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Nicolas Jaar & Evian Christ – Live @ The Barbican

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Saturday 5th October, London

Since his breakout in 2011, Nicolas Jaar has very quickly managed to transcend the dance scene that many had initially shackled him down in (due to, in part, his early singles), and now resides in that elusive, genre-bending ‘art-noise’ space; the kind of place usually reserved for crossover experimentalists who’ve had to work hard, for many years, to push through the constraints of their initial subgenres to find wider acceptance (think Thom Yorke, Amon Tobin, Jon Hopkins, Flying Lotus…). Tonight’s sold-out event at the Barbican with The Joshua Light Show, part of the Transcender series, highlights the considerable reach of his music; the crowd is a mixture of trendy millennials, smart-suited professionals, middle aged couples, and even the odd old rocker. The fact that the elegance of The Barbican Centre feels a natural location for Jaar and his minimal post-electronica music speaks volumes. Not bad for a 23-year-old.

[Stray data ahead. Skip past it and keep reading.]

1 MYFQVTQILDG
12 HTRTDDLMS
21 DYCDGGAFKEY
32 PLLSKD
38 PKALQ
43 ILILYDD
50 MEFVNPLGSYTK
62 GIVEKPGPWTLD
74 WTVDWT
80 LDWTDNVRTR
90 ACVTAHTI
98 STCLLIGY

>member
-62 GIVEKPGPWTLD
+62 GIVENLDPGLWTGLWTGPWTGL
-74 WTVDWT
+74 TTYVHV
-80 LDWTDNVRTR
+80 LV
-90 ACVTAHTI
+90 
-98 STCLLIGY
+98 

First on this evening, however, is Evian Christ. Having seen Christ on Thursday at the Village Underground, I was unsure how he was going to fit in tonight; the 24-year-old UK producer (and his career) has thus far moved in different circles to the more sophisticated, contemporary art crowds that, in many ways, make the collaboration or Nicolas JaarThe Joshua Light Show and The Barbican perfectly logical. Since his 2012 mixtape of murky witch-house and experimental hip hop, Kings And Them, Christ has risen from bedroom producer to club-rap wunderkind, fast-tracked by none other than Kanye West, who seemingly picked him at random to co-produce his Yeezus track ‘I’m In It’. His laptop set at the Village Underground (read a review here), though offering interludes of complexity, was heavily devoted to the contemporary, trap-heavy hip hop of artist such as Jay Z, Big Sean and Drake.